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VOLUME 2 , ISSUE 1 ( January-March, 2011 ) > List of Articles

RESEARCH ARTICLE

Maxillofacial Injuries in the Pediatric Patient: An Overview

Ranjit B Singh, Jeevan V Prakash, SN Chaitan, Prakash S Tandur, Shilpa Kokate

Citation Information : Singh RB, Prakash JV, Chaitan S, Tandur PS, Kokate S. Maxillofacial Injuries in the Pediatric Patient: An Overview. World J Dent 2011; 2 (1):77-81.

DOI: 10.5005/jp-journals-10015-1060

Published Online: 01-03-2011

Copyright Statement:  Copyright © 2011; The Author(s).


Abstract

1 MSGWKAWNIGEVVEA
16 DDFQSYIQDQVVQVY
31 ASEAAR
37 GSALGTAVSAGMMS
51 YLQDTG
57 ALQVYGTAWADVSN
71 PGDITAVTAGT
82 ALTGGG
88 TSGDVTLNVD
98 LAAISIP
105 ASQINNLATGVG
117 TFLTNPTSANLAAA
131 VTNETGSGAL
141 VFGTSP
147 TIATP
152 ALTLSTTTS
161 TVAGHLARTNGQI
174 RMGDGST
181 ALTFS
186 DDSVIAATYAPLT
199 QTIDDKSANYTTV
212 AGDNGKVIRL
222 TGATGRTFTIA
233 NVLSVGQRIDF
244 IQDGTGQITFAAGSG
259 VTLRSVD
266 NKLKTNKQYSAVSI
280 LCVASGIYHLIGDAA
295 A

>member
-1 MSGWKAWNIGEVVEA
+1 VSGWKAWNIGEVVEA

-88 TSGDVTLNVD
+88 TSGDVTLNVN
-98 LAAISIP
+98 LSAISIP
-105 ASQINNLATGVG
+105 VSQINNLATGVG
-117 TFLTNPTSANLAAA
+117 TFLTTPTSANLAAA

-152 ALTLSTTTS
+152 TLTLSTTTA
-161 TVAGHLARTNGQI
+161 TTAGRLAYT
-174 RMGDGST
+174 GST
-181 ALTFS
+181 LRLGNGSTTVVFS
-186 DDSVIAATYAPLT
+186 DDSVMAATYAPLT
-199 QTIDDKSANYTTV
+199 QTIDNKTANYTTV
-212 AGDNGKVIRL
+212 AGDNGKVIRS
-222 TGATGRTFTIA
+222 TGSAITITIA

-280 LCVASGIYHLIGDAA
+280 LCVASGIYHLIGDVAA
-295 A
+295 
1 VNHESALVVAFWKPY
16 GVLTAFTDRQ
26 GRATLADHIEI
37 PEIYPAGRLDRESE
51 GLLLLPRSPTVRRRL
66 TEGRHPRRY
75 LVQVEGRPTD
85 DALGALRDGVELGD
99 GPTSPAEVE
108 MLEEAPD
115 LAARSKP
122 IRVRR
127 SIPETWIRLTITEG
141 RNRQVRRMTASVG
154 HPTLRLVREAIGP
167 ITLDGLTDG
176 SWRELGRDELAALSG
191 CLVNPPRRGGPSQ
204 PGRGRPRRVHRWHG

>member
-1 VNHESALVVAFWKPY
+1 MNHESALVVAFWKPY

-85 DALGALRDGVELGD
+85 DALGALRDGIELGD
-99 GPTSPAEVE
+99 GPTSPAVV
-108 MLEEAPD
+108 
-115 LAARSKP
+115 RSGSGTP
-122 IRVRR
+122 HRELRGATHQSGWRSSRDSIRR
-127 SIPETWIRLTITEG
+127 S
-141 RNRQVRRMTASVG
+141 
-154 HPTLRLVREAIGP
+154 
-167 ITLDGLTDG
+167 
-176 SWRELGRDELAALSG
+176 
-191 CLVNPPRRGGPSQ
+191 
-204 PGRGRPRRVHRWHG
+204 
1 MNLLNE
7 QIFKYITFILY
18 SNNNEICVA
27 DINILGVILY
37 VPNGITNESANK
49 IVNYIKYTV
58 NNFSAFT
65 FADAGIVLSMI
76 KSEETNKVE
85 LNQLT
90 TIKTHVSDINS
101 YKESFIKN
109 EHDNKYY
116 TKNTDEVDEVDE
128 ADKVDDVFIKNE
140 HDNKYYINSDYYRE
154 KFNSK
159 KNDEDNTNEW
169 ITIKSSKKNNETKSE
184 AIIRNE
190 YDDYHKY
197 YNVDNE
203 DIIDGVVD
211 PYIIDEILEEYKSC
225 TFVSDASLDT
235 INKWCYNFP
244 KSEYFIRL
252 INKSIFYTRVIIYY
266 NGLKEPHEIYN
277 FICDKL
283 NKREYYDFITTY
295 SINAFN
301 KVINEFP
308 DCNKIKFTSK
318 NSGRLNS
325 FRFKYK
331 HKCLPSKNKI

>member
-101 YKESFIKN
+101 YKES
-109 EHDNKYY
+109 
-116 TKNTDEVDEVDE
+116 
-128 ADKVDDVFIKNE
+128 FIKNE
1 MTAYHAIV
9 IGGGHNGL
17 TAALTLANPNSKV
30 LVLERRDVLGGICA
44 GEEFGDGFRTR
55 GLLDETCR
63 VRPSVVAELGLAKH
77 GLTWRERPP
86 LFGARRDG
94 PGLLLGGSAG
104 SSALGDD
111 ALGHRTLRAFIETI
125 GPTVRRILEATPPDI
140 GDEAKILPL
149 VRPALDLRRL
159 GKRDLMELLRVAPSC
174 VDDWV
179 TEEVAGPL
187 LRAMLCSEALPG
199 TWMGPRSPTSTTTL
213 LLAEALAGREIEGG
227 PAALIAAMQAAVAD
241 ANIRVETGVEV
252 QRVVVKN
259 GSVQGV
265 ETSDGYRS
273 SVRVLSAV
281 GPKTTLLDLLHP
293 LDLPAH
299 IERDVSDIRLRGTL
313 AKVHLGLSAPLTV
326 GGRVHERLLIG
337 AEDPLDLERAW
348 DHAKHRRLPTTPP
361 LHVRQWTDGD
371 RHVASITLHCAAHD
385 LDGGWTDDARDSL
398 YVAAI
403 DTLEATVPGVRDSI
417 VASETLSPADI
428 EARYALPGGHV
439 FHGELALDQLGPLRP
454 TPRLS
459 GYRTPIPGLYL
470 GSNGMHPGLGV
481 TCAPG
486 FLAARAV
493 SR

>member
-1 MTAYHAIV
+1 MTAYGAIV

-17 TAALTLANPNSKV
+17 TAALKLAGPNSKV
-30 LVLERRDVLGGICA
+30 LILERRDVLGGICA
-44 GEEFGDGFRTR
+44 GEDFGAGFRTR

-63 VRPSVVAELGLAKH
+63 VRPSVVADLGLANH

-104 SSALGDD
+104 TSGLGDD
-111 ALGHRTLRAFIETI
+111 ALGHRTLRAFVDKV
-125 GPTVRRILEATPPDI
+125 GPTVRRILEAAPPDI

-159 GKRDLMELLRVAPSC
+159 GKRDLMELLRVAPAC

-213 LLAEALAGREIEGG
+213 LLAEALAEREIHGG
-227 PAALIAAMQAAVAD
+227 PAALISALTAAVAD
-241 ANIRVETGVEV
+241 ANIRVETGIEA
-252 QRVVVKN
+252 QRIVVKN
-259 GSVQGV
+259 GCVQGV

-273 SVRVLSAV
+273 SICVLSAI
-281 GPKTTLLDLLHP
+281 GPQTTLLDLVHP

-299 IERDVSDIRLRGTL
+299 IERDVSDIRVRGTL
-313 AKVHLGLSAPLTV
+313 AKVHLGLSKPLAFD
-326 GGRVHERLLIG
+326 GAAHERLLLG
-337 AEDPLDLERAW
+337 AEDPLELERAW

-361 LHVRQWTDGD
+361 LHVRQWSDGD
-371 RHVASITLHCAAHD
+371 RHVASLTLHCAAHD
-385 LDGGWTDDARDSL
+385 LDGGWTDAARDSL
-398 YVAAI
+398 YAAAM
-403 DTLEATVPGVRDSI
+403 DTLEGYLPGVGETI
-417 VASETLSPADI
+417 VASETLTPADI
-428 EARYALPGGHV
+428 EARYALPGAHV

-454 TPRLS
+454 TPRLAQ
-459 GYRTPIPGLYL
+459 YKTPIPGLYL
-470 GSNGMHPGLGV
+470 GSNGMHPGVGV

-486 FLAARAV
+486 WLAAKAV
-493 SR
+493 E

Children are uniquely susceptible to craniofacial trauma because of their greater cranial mass-to-body ratio. The pediatric population sustains 1 to 14.7% of all facial fractures. The majority of these injuries are encountered by boys (53.7-80%) who are involved in motor vehicle accidents (up to 80.2%). The incidence of other systemic injury concomitant to facial trauma is significant (10.4-88%). The management of the pediatric patient with maxillofacial injury should take into consideration, the differences in anatomy and physiology between children and adults, the presence of concomitant injury, the particular stage in growth and development (anatomic, physiologic and psychological), and the specific injuries and anatomic sites that the injuries affect. The greatest concern when treating the pediatric patient is the effect of the injury or treatment on growth and development. This is both anatomically and psychologically important and may have various effects on management for the different stages of psychological development.


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